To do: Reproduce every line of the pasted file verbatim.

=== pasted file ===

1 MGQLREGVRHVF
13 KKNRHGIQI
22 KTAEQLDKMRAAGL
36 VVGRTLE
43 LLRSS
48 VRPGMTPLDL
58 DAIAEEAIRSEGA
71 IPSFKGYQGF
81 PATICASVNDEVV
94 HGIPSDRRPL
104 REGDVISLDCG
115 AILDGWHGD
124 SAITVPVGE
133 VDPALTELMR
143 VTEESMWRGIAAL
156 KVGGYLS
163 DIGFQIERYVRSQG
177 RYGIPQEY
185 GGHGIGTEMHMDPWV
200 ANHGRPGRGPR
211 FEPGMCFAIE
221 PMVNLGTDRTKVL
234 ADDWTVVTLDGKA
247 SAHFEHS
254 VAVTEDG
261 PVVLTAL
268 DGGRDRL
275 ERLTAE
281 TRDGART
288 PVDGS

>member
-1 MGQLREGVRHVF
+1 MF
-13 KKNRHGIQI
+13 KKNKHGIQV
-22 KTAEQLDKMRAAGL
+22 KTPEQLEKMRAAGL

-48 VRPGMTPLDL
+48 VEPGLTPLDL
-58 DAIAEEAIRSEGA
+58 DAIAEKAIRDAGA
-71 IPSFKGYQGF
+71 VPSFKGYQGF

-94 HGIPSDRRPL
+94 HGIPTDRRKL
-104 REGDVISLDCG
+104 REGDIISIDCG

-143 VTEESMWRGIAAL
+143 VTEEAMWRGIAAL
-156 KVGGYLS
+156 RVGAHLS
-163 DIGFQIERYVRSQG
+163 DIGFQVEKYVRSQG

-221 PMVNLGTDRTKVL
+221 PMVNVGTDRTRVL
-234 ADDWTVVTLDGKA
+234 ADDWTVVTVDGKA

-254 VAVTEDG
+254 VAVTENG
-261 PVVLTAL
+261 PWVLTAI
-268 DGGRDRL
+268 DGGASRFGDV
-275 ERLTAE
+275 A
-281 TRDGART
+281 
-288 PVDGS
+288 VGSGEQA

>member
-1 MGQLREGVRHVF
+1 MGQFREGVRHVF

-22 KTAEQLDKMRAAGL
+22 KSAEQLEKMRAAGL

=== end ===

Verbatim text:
1 MGQLREGVRHVF
13 KKNRHGIQI
22 KTAEQLDKMRAAGL
36 VVGRTLE
43 LLRSS
48 VRPGMTPLDL
58 DAIAEEAIRSEGA
71 IPSFKGYQGF
81 PATICASVNDEVV
94 HGIPSDRRPL
104 REGDVISLDCG
115 AILDGWHGD
124 SAITVPVGE
133 VDPALTELMR
143 VTEESMWRGIAAL
156 KVGGYLS
163 DIGFQIERYVRSQG
177 RYGIPQEY
185 GGHGIGTEMHMDPWV
200 ANHGRPGRGPR
211 FEPGMCFAIE
221 PMVNLGTDRTKVL
234 ADDWTVVTLDGKA
247 SAHFEHS
254 VAVTEDG
261 PVVLTAL
268 DGGRDRL
275 ERLTAE
281 TRDGART
288 PVDGS

>member
-1 MGQLREGVRHVF
+1 MF
-13 KKNRHGIQI
+13 KKNKHGIQV
-22 KTAEQLDKMRAAGL
+22 KTPEQLEKMRAAGL

-48 VRPGMTPLDL
+48 VEPGLTPLDL
-58 DAIAEEAIRSEGA
+58 DAIAEKAIRDAGA
-71 IPSFKGYQGF
+71 VPSFKGYQGF

-94 HGIPSDRRPL
+94 HGIPTDRRKL
-104 REGDVISLDCG
+104 REGDIISIDCG

-143 VTEESMWRGIAAL
+143 VTEEAMWRGIAAL
-156 KVGGYLS
+156 RVGAHLS
-163 DIGFQIERYVRSQG
+163 DIGFQVEKYVRSQG

-221 PMVNLGTDRTKVL
+221 PMVNVGTDRTRVL
-234 ADDWTVVTLDGKA
+234 ADDWTVVTVDGKA

-254 VAVTEDG
+254 VAVTENG
-261 PVVLTAL
+261 PWVLTAI
-268 DGGRDRL
+268 DGGASRFGDV
-275 ERLTAE
+275 A
-281 TRDGART
+281 
-288 PVDGS
+288 VGSGEQA

>member
-1 MGQLREGVRHVF
+1 MGQFREGVRHVF

-22 KTAEQLDKMRAAGL
+22 KSAEQLEKMRAAGL